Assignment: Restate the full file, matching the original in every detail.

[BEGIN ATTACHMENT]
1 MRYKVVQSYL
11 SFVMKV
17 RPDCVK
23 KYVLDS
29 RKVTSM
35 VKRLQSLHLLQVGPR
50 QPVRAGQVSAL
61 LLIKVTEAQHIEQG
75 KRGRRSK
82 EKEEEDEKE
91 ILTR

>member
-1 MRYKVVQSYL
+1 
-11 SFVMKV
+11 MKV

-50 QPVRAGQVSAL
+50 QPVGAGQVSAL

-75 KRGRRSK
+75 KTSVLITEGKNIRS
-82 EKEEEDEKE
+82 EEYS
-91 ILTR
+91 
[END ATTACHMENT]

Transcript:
1 MRYKVVQSYL
11 SFVMKV
17 RPDCVK
23 KYVLDS
29 RKVTSM
35 VKRLQSLHLLQVGPR
50 QPVRAGQVSAL
61 LLIKVTEAQHIEQG
75 KRGRRSK
82 EKEEEDEKE
91 ILTR

>member
-1 MRYKVVQSYL
+1 
-11 SFVMKV
+11 MKV

-50 QPVRAGQVSAL
+50 QPVGAGQVSAL

-75 KRGRRSK
+75 KTSVLITEGKNIRS
-82 EKEEEDEKE
+82 EEYS
-91 ILTR
+91 